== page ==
Sharing Territory
Dai Davies, 2014

Some reflections evoked by this photograph
Red bellied black snake

The Black Snake is venomous but not aggressive unless threatened. I've had closer encounters than this that have all been resolved amicably. Years earlier, and a few kilometres downstream, I was walking up a wallaby and wombat track that was heading straight up a fairly steep ridge when I realised that there was a black snake beside the track a few metres further up. It was shorter than this one but considerably fatter.

I froze, then slowly lifted my left foot onto a rock beside the track with the intention of standing on the rock until I could judge its intentions – most likely a retreat to concede ground temporarily. There was no time to think, but my intuition was that its preferred direction would be downhill rather than up. I was right. Before I had time to move my other foot it was slithering past it, brushing against the inner side of my shoe.

As a child, I lived for a while out west on the flat open plains of New South Wales where the most common snake was the Brown Snake. These, I've been told, can be aggressive and the usual practice was to kill any you saw. In my twenties, I lived for a while in the forested areas of the eastern coastal ranges and learned a different approach from a long established local family. This was an approach of mutual accommodation and benefit.

Out west in open grassland the snake population was low and if you killed one you weren't likely to see another for a while. In the eastern ranges, living in or beside bush that stretched for hundreds of kilometres and having high snake populations, it made sense to develop an understanding with the snake that's territory you lived in.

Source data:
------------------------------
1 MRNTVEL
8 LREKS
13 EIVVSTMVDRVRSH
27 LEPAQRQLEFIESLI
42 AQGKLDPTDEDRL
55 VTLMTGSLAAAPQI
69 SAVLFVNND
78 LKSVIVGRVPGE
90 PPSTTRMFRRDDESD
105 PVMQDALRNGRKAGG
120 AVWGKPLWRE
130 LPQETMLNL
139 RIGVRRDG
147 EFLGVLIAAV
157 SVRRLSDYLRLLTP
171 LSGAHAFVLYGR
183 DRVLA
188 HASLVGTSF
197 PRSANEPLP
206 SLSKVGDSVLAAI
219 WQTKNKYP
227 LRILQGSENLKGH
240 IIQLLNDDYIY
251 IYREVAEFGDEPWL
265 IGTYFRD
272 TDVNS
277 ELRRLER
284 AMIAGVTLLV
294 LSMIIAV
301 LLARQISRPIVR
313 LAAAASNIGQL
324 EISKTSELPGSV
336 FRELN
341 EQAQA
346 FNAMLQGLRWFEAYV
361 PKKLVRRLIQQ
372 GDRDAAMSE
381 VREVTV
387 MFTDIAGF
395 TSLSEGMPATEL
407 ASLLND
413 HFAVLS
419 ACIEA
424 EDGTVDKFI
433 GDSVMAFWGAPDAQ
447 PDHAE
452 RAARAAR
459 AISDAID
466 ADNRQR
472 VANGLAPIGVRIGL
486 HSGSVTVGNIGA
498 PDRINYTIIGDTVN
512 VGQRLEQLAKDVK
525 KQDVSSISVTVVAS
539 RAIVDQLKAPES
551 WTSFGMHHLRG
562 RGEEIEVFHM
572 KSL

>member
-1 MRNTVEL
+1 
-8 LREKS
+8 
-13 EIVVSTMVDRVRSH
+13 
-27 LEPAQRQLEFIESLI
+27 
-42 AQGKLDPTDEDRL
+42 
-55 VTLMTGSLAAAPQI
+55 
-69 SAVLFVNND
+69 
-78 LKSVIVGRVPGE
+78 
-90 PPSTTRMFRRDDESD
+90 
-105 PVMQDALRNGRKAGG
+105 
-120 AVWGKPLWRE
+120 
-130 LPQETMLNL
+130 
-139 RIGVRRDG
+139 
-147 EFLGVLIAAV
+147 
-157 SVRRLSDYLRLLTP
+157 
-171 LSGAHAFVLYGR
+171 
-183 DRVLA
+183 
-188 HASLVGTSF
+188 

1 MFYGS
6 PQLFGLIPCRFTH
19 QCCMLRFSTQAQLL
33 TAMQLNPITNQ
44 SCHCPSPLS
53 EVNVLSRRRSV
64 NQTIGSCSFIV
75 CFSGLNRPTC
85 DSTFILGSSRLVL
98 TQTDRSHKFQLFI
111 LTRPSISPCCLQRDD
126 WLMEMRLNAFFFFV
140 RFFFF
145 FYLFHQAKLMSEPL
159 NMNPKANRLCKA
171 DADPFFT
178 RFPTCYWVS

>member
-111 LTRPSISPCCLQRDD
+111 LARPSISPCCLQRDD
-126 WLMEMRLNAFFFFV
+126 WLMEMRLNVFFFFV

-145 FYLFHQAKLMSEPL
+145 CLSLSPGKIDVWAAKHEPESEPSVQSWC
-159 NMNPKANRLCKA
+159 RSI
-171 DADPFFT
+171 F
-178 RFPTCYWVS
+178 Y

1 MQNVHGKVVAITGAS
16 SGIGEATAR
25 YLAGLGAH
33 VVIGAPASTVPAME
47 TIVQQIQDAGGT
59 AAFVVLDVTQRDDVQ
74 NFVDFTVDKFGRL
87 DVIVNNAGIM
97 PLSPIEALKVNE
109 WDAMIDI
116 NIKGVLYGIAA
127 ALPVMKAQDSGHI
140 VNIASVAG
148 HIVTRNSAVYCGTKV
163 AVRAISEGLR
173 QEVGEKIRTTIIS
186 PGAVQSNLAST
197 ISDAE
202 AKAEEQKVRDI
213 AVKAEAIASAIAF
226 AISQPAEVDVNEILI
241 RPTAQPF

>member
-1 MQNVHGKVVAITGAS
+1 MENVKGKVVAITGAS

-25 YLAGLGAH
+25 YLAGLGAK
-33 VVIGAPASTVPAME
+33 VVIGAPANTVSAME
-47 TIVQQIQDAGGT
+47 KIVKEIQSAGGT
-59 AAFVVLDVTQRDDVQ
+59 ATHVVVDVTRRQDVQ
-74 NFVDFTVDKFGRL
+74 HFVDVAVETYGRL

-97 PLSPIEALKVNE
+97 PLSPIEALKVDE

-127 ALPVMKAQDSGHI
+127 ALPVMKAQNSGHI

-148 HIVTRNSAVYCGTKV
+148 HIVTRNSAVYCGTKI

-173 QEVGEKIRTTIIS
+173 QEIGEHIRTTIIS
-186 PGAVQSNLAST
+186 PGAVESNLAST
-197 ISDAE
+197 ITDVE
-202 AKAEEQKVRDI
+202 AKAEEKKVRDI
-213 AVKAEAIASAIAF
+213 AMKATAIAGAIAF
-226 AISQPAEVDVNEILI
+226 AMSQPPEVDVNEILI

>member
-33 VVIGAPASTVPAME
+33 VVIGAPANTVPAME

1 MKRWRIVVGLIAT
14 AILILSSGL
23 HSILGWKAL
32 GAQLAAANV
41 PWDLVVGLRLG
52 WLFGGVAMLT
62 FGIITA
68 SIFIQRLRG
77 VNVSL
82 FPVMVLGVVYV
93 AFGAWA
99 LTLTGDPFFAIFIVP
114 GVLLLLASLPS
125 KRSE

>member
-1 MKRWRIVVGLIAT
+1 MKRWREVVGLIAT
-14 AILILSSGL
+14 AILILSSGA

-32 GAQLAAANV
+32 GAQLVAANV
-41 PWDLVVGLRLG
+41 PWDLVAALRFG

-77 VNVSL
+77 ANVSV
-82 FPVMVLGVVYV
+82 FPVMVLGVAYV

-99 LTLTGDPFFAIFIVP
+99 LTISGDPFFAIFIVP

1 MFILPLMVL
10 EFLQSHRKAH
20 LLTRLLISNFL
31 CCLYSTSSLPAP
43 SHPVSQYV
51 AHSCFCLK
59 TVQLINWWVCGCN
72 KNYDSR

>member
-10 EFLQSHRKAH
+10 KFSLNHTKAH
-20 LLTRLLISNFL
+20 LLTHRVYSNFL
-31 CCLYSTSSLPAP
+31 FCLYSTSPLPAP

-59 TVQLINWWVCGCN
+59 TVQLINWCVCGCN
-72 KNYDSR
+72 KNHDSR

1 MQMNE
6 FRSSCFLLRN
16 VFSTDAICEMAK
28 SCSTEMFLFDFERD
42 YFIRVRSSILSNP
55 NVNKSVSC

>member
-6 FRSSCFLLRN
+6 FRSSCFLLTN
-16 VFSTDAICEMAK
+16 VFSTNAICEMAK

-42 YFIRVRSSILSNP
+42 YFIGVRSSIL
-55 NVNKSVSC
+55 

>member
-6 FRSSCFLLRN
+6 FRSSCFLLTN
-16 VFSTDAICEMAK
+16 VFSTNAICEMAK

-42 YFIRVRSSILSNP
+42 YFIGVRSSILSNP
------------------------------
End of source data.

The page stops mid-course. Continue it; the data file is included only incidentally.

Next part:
If you killed it, another would soon take over the territory and, being a newcomer, if not actively aggressive, at least confused and edgy about any meeting with humans. A more sensible approach was to build up a territorial claim. I've heard that in the past – and, I presume, if you didn't keep chickens – Black Snakes could serve a useful role in keeping the populations of rabbits, rats and mice down.

Most animals have evolved an understanding of territory that, for the most part, involves members of their own species, but also accommodation with other species. There is no doubt in my mind that Homo Sapiens still possess these instincts and that the process of developing cultural beliefs and practices – civilisations – has, over our full evolutionary history, tended to temper and deflected these into a more productive mix of competition and cooperation.

Over this time scale – albeit short by evolutionary time scales – we may even have evolved new instincts – ones that recognise the need for this cultural shift from our earlier behaviour – instincts that recognise the need for these hard won cultural beliefs and practices that have evolved over many millennia through trial and error, suffering and sacrifice.